Road Rage - 19th Century Style!


On the television or in the papers we hear about cases of road rage when one driver has lost their temper with another driver. Is this a symptom of the modern age: not so much of it, at least according to the local paper in 1850.

On the 16th of March that year, John Ragsdale a framesmith of Woodborough  was travelling from Woodborough to Nottingham with a pony and cart in company with his wife and John Richards. As they were coming over Mapperley Top they spied Henry Morris also riding in a pony and cart .He was travelling the same way as themselves and  as he was fast approaching them and indicated that he wished to overtake John Ragsdale pulled his cart well over to the left to allow him to pass. Henry Morris then proceeded to start to overtake but when he was level he pulled the left reign and crashed in to John Ragsdale cart. Ragsdale’s pony shied but Morris still persisted so Ragsdale slowed to let him pass . Unfortunately, Ragsdale’s wife became very alarmed and started to cry as Morris shouted ‘I’ll cut your ponies head off if you come nigh me’, they then passed with Ragsdale and his party much alarmed and upset. The matter then came to court with John Ragsdale charging Henry Morris with interrupting the free passage of the highway.  Barristers were appointed for both parties with Mr Coope for John Ragsdale and Mr. Bowley for Henry Morris.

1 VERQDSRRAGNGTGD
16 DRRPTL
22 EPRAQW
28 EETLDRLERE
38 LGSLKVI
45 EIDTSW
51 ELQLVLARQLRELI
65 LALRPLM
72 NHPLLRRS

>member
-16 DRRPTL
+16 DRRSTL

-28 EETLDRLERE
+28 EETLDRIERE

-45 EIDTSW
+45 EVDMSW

At the trial it came out that the two new each other as Ragsdale had obtained a county court judgment against Morris to the sum of £12, about £700 in today’s money. The reason is however, unknown.

Witnesses were called and John Richard who had been travelling in Ragsdale’s cart stated that  the road was about 15 yards wide with plenty of room for the two carts to pass. When called Morris stated that Ragsdale was a **** rogue and that he had whipped his pony over the head as he tried to pass. John Richards corroborated this evidence. Mr Bowley also called Robert Richards brother of John Richards who witnessed the event and also agreed that Ragsdale had used abusive language and slashed Morris’s pony.

 

In light of this evidence it would seem that the defence would take the day. Unfortunately there are no details of Mr Coope’s prosecution but he must have put up a great case as the judgement was against Morris and he had to pay a fine of £1. 5/-. (£75 in today’s money ) In 1854, John Ragsdale sold his fourteen hands pony and spring cart at auction. Perhaps he had to give up driving. So if you’re driving along Mapperley Top and someone cuts in front of you, remember it’s been going on for over 160 years.

All articles © Bob Massey